This is the question that I'm hearing now that Currier & Ives: Perspectives on America has debuted on WGBY. That's television for you! You work for months on something, it's over in a blur, and it can be a memory before the next morning. I'm ecstatic to report that this project is different. The series has "legs" - that is, it will have life long after the initial broadcast on February 25, 2008. First, it will be rebroadcast on WGBY several times. It is also intended to be a longtime community resource made available to schools, libraries, and museums. Finally, it is likely to be distributed nationally for broadcast on PBS stations across the country in the Fall/Winter of 2008! I am in that process now and it is top priority.
But let me back up for a moment and talk about the broadcast premiere. I watched the premiere on a large HD television with the videographer of the series, Mark Langevin, along with his fabulous wife, Chris Cronin. Mark has always gone above and beyond the call of duty for this project and he has become a friend as well as a great professional partner. It was both exciting and gratifying to see all 3 parts on the air rather than watching it piecemeal in an edit booth! Unfortunately, new technology is not without its glitches and on a high definition television, there was pixilation during some black and white photo images. We're working to eliminate the problem before the rebroadcasts. Most folks who watched it in standard definition tell me they did not notice the problem. The feedback on the series has been terrific. Viewers tell me they simply had no idea the name meant more than Christmas cards and calendars!
Let me take this time to acknowledge the great work of WGBY's Senior Editor, Ray Laferriere. Ray gave 110% to the series, really caring about content and the look. It can be challenging to work in one dark room with one person for close to 3 months on one topic. It can be even more challenging for one editor to work with hundreds of still images, as opposed to video. Without assistance, Mr. Laferriere created all of the time-consuming moves that made the Currier & Ives prints come to life. Throughout, he was a joy to work with and I think we became an even better team as time passed. Two weeks out of the dark editing cave, I find I miss it--and Ray!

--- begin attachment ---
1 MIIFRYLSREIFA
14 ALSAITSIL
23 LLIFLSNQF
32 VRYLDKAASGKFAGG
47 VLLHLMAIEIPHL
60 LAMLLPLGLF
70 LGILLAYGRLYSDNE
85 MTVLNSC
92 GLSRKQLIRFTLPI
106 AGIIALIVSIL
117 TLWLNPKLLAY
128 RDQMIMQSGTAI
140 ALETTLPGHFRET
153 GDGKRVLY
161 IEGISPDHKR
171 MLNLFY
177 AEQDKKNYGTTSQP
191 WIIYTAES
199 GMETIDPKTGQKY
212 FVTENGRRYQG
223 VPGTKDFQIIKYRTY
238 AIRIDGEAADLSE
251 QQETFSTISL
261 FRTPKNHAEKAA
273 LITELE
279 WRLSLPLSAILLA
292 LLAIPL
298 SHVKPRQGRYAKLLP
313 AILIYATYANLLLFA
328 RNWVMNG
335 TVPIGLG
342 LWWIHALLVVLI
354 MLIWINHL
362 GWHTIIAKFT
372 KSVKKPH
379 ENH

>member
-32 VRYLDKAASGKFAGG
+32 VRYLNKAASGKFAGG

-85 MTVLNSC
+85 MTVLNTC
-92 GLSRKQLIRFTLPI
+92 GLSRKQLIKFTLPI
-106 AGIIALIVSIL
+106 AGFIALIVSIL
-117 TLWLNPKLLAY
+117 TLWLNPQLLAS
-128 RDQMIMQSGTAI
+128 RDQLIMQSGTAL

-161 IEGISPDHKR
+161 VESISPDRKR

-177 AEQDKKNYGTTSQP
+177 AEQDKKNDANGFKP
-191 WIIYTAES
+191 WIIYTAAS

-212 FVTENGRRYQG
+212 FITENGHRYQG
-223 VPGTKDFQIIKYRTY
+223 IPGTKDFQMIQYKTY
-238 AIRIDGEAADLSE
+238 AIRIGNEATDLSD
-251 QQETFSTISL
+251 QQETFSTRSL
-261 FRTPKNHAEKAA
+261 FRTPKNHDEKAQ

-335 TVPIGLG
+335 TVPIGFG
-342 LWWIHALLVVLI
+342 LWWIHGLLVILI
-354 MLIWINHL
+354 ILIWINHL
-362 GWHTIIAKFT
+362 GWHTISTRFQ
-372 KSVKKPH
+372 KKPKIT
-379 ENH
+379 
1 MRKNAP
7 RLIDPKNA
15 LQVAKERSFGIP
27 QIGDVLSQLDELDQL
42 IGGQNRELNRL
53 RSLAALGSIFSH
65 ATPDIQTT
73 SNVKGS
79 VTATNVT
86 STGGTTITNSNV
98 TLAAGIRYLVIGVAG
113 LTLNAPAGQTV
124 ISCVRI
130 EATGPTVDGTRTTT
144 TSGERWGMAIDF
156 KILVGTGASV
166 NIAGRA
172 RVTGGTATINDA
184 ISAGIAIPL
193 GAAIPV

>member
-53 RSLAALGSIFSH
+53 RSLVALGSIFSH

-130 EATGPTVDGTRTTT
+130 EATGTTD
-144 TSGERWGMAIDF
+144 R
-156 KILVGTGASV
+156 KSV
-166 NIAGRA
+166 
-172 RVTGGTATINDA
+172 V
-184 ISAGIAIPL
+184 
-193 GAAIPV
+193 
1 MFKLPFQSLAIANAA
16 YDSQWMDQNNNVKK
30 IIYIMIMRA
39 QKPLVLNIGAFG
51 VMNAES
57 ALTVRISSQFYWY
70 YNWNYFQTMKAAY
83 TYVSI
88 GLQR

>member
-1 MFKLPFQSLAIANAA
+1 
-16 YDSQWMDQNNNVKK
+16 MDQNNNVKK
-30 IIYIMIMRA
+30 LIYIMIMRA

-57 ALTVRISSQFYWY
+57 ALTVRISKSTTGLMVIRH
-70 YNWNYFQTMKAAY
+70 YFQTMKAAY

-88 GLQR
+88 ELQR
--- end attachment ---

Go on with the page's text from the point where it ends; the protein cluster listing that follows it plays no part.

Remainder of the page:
I'll be back there briefly next month because the series will have to be substantially trimmed for its potential national broadcast. We'll also pull some short clips from all three episodes to add to the website. The website, attention-starved during the edit, is getting scrutinized and I'm making updates and revisions, as well as adding new features geared toward children and educators. It's www.currierandives.org, by the way. Check out the new animation of the prints on the home page!
We continue making presentations of the documentaries in the community. I spoke to audiences in Amherst and Easthampton this week and I really enjoyed the questions. It's interesting to talk about the shows after they've been viewed on WGBY, rather than talking about what's coming up. The questions seem to center more on the research and interviews I did leading up to the editing. Also, now folks often want to learn finer details of subjects just touched upon during the television programs.
So while it has been a wonderful project, the broadcast doesn't mean it's over, not by a long shot! Don't forget that this is an expansive educational partnership and the documentary is just its centerpiece. The partners (WGBY, Springfield Museums, The Republican's Newspaper in Education, the Community Colleges of GreaterSpringfield, and the Springfield Public Schools) have a Teacher Workshop coming up, a conference with local colleges, and Currier & Ives-themed contests for students at the Springfield Public Schools.
Oh, and cross your fingers for national distribution. After all, this is an American story and should be seen throughout the country! I'll keep you posted.